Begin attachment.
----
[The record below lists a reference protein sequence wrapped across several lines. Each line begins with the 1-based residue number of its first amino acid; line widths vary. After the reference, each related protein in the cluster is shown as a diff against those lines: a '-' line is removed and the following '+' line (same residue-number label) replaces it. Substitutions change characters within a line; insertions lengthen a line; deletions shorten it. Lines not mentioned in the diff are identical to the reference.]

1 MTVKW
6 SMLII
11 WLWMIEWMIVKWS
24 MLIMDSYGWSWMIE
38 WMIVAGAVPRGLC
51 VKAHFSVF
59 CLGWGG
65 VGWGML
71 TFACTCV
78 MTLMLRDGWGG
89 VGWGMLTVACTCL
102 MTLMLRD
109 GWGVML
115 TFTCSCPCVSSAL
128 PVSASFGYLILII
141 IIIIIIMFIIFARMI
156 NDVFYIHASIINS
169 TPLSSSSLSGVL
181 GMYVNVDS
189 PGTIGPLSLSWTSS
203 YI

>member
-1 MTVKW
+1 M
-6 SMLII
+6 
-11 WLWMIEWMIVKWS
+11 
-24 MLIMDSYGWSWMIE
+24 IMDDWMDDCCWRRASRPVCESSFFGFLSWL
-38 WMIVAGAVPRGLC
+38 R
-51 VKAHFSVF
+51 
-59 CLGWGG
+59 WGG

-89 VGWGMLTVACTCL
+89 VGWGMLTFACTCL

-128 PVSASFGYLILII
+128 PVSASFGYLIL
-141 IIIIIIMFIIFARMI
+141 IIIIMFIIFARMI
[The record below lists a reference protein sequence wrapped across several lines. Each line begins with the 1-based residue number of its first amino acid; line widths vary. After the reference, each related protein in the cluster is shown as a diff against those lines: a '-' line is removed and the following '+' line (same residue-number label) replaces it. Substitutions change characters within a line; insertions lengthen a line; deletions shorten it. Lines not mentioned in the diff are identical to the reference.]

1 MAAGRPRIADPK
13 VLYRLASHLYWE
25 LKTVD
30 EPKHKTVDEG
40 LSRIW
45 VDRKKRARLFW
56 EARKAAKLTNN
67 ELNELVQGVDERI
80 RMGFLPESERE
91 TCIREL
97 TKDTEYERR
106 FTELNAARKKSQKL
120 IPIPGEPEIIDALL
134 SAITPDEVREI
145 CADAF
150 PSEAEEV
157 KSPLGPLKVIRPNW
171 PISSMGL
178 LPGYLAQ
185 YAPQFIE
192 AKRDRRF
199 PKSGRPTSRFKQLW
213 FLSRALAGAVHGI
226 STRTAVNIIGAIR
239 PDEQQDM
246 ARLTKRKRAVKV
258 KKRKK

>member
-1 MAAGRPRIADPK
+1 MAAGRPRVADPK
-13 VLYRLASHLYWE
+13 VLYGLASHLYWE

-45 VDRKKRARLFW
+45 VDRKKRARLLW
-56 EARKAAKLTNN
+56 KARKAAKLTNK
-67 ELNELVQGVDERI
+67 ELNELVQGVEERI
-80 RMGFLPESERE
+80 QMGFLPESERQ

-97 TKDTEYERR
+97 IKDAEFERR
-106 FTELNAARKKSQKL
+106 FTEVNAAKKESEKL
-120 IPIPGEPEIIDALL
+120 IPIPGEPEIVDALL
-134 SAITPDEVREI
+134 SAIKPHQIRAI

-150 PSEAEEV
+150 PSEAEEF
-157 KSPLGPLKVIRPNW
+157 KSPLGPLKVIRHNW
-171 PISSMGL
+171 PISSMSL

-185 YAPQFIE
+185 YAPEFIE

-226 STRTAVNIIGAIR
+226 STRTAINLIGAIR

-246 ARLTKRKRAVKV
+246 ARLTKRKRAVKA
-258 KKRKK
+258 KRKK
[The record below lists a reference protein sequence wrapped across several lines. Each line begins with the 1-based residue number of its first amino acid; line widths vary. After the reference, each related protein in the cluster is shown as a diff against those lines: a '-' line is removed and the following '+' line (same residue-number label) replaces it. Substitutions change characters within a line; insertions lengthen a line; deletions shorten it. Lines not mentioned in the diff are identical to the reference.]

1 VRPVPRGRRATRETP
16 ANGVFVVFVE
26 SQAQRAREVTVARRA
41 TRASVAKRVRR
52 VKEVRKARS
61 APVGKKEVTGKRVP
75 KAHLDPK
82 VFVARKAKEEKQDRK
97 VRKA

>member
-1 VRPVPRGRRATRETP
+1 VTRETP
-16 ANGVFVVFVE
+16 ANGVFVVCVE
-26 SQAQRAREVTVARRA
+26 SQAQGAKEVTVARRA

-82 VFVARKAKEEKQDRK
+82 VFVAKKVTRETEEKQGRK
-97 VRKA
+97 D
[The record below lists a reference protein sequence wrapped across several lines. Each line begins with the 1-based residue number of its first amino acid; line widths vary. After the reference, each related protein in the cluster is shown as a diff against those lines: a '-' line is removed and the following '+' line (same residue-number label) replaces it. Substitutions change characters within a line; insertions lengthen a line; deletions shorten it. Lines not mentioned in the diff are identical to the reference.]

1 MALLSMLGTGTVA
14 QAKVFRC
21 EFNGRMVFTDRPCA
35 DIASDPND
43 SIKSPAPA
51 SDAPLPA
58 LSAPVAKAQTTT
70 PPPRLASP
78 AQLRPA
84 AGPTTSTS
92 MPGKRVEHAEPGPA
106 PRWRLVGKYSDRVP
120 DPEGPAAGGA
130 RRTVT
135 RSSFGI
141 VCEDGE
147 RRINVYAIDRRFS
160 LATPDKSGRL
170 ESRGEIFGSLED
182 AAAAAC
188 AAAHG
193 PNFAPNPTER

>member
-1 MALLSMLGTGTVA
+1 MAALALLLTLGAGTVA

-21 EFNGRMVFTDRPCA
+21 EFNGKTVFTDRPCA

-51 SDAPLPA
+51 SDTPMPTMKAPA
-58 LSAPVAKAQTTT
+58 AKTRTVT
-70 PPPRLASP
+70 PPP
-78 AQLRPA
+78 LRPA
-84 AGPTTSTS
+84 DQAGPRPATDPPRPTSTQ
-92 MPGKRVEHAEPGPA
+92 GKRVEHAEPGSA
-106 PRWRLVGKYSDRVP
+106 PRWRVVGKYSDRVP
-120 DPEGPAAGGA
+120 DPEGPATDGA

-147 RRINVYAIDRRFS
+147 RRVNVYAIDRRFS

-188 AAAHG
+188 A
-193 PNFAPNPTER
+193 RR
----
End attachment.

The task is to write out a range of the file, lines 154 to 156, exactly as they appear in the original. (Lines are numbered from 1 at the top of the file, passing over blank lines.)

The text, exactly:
-21 EFNGRMVFTDRPCA
+21 EFNGKTVFTDRPCA

-51 SDAPLPA